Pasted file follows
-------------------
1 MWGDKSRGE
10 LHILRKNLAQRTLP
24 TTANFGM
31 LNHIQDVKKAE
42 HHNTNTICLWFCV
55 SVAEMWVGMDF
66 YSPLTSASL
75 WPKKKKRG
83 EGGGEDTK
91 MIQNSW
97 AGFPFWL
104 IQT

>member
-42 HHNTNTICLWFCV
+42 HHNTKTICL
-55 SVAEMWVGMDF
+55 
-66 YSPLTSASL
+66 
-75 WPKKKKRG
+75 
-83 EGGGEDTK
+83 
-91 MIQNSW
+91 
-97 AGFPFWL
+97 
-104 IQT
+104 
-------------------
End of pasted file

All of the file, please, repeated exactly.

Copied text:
1 MWGDKSRGE
10 LHILRKNLAQRTLP
24 TTANFGM
31 LNHIQDVKKAE
42 HHNTNTICLWFCV
55 SVAEMWVGMDF
66 YSPLTSASL
75 WPKKKKRG
83 EGGGEDTK
91 MIQNSW
97 AGFPFWL
104 IQT

>member
-42 HHNTNTICLWFCV
+42 HHNTKTICL
-55 SVAEMWVGMDF
+55 
-66 YSPLTSASL
+66 
-75 WPKKKKRG
+75 
-83 EGGGEDTK
+83 
-91 MIQNSW
+91 
-97 AGFPFWL
+97 
-104 IQT
+104 